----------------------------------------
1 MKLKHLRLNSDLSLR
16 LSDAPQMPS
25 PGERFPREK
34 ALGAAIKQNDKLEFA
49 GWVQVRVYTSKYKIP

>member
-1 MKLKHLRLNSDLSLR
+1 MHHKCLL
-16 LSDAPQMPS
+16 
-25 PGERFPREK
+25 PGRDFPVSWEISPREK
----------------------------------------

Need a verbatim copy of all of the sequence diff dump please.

1 MKLKHLRLNSDLSLR
16 LSDAPQMPS
25 PGERFPREK
34 ALGAAIKQNDKLEFA
49 GWVQVRVYTSKYKIP

>member
-1 MKLKHLRLNSDLSLR
+1 MHHKCLL
-16 LSDAPQMPS
+16 
-25 PGERFPREK
+25 PGRDFPVSWEISPREK